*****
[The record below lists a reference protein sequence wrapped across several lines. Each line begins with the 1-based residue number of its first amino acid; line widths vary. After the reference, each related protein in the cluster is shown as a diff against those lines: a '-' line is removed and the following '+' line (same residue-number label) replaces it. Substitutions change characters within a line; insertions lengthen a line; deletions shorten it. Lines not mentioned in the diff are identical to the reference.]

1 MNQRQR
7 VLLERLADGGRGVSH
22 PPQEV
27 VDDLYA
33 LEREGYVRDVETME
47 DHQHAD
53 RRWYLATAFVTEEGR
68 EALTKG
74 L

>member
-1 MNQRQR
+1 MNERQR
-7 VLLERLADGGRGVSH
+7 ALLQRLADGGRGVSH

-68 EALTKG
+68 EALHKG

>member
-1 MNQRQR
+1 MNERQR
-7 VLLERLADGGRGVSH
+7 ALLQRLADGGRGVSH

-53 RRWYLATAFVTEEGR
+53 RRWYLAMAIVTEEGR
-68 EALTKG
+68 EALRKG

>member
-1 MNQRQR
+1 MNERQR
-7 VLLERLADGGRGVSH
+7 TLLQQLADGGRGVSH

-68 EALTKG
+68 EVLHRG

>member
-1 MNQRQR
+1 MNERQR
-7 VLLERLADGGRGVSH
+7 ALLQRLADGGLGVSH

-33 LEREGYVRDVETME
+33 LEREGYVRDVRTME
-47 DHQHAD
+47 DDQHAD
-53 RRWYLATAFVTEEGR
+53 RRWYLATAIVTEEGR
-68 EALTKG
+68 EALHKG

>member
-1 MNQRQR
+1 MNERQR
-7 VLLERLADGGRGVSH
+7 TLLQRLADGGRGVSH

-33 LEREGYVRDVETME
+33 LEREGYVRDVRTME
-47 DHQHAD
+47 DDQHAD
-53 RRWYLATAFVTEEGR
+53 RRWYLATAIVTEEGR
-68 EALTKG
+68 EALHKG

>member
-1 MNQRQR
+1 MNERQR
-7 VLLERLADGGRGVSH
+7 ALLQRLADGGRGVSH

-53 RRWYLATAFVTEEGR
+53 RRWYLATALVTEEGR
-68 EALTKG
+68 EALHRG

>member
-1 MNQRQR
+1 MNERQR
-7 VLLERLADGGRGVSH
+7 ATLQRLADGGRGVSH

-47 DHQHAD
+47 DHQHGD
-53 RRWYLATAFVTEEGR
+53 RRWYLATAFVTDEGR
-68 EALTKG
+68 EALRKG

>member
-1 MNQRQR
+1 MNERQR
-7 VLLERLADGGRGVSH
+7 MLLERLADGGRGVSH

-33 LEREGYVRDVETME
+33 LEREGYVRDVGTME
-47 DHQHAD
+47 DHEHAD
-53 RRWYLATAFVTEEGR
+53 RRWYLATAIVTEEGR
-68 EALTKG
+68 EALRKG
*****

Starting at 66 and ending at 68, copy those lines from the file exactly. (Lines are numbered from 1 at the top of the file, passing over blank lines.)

+53 RRWYLATALVTEEGR
-68 EALTKG
+68 EALHRG